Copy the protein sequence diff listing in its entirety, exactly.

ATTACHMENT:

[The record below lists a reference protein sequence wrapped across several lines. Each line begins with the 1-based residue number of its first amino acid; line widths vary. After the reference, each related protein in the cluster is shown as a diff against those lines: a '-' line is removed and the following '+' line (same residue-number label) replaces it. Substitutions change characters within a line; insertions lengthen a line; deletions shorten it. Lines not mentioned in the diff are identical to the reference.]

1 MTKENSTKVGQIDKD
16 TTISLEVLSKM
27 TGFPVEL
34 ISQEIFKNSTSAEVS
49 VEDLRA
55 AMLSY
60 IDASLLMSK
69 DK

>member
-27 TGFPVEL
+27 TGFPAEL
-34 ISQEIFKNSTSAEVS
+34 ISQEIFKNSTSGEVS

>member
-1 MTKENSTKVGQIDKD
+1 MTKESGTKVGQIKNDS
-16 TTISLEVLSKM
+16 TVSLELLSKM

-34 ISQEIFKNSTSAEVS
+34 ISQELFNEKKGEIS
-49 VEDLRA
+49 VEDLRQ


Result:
[The record below lists a reference protein sequence wrapped across several lines. Each line begins with the 1-based residue number of its first amino acid; line widths vary. After the reference, each related protein in the cluster is shown as a diff against those lines: a '-' line is removed and the following '+' line (same residue-number label) replaces it. Substitutions change characters within a line; insertions lengthen a line; deletions shorten it. Lines not mentioned in the diff are identical to the reference.]

1 MTKENSTKVGQIDKD
16 TTISLEVLSKM
27 TGFPVEL
34 ISQEIFKNSTSAEVS
49 VEDLRA
55 AMLSY
60 IDASLLMSK
69 DK

>member
-27 TGFPVEL
+27 TGFPAEL
-34 ISQEIFKNSTSAEVS
+34 ISQEIFKNSTSGEVS

>member
-1 MTKENSTKVGQIDKD
+1 MTKESGTKVGQIKNDS
-16 TTISLEVLSKM
+16 TVSLELLSKM

-34 ISQEIFKNSTSAEVS
+34 ISQELFNEKKGEIS
-49 VEDLRA
+49 VEDLRQ